Plug-in VW Golf GTE debuts with identical power to GTI

Published: 26 February 2020

► Gap shrinks between all-petrol GTI and plug-in sibling
► Promises impressive performance and super-low costs
► On display at 2020 Geneva motor show

Rounding off its trio of GT models, Volkswagen has introduced this – the new 2020 Golf GTE. It’s the brand’s plug-in hybrid hot hatch, aiming to blend characterful driving dynamics and impressive performance with ultra-low running costs.

Staying on the right side of the hybrid revolution can often come at a cost, though, so the GTE will need plenty of tricks up its sleeve to ensure it can overcome its complexity and weight to offer what GTI customers crave – engagement.

What does the hybrid drivetrain consist of?

No surprises here – it’s the same combination of 1.4-litre turbocharged petrol engine and electric motor with six-speed DSG that we’ve seen on almost every plug-in VW so far. However, power is now identical to the GTI, at 242bhp for the total system (separately you get 148bhp from the engine and 114bhp from the electric motor, but peak power comes differently for each).

A bigger battery than its predecessor – now 13kWh in capacity – means the GTE can run for up to 37 miles in all-electric mode, at speeds of up to 81mph. That’s more than enough pace and range to cover the vast majority of journeys in the UK, so if you’re able to juice up at home or at work, you could get through the week without using a drop of petrol whatsoever.

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What’s more, the nav will calculate when electric power would be most welcome and reserve it for that point in the journey – for example, if you’re driving into a city centre, it’ll start the petrol engine up earlier in the trip so that you have enough charge to complete the city portion on battery alone.

It’s also possible to charge the battery solely via the petrol engine, though this will no doubt negatively impact (read: ruin) overall fuel economy. No numbers official mpg figures have been revealed yet, though.

The charging socket has, somewhat disappointingly, moved from the front badge to the front wing. A sad consequence of radar sensors for active safety systems – there’s simply too much going on at the front of the car to stick the charging port in there now.

Will it drive as well as the GTI?

Jury’s out on that one, and will remain so until we get to test the car – whatever VW says about it. The previous GTE never felt totally deserving of its ‘electric GTI’ positioning, due mainly to its weight. It simply didn’t have the agility or dynamic capability of its lighter, petrol-only sibling – and the slightly awkward response of its twin power sources was less intuitive and snappy than we liked, too.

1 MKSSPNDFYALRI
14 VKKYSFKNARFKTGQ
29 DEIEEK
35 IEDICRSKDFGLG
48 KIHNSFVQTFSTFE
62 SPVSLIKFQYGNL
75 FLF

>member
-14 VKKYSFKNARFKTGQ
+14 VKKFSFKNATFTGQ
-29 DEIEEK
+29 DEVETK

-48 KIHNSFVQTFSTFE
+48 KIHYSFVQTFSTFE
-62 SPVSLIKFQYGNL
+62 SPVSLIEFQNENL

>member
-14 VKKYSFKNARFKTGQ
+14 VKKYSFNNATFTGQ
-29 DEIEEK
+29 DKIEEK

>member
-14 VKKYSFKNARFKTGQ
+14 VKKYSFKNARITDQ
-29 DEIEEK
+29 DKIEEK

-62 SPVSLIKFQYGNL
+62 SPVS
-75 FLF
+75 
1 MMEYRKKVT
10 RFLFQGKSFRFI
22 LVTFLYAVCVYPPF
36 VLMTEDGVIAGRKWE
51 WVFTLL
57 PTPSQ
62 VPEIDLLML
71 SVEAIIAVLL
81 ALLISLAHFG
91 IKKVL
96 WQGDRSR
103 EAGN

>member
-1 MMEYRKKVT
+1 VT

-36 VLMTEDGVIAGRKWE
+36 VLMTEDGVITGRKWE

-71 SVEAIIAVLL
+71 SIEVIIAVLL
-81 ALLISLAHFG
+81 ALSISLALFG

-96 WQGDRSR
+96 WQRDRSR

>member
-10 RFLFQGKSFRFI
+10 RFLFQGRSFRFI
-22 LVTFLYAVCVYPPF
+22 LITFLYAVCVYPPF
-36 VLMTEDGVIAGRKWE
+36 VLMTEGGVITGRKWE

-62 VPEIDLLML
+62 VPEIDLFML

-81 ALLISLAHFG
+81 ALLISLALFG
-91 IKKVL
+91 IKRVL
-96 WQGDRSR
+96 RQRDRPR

Volkswagen will no doubt have worked hard to eliminate these issues, and though the GTI is still likely to have the edge on the GTE in terms of outright driving pleasure, it’s fair to expect the new plug-in model to be a huge improvement over its predecessor.

Any other unique touches?

Volkswagen’s differentiating the GTE from its petrol-powered sibling by altering the colour of its accents. Where the GTI gets red pinstriping, tartan and interior trim, the GTE will get blue. 

GTE models will also come more highly specified than the GTI and GTD, gaining VW’s top-tier Innovision cockpit as standard. This essentially links up the driver’s 10.25-inch digital dials with a 10.0-inch infotainment display for a seamless and cohesive look across the dashboard – itself sleek and virtually button-free. 

The rest of the styling will be identical to its sister cars, as will suspension and chassis components – though a bespoke tune will surely be needed to cope with the weight of that hefty battery pack.

When’s the hybrid on sale?

Soon, with deliveries set for autumn 2020. More prices and specs to come when we get them, as well as details from the car’s launch at the 2020 Geneva motor show – which we’ll be covering live.

By Tom Wiltshire

Bauer Automotive staff writer; enjoys Peugeots, naturally-aspirated diesels, column shifts and steel wheels

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